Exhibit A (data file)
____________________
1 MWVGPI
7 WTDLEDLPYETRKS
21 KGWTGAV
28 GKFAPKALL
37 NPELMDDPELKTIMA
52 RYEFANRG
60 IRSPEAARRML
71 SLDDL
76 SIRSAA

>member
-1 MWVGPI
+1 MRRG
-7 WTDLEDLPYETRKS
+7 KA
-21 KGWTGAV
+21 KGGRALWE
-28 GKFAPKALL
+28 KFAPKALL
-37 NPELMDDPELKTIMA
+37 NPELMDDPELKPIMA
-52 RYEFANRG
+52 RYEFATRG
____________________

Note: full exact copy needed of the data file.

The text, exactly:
1 MWVGPI
7 WTDLEDLPYETRKS
21 KGWTGAV
28 GKFAPKALL
37 NPELMDDPELKTIMA
52 RYEFANRG
60 IRSPEAARRML
71 SLDDL
76 SIRSAA

>member
-1 MWVGPI
+1 MRRG
-7 WTDLEDLPYETRKS
+7 KA
-21 KGWTGAV
+21 KGGRALWE
-28 GKFAPKALL
+28 KFAPKALL
-37 NPELMDDPELKTIMA
+37 NPELMDDPELKPIMA
-52 RYEFANRG
+52 RYEFATRG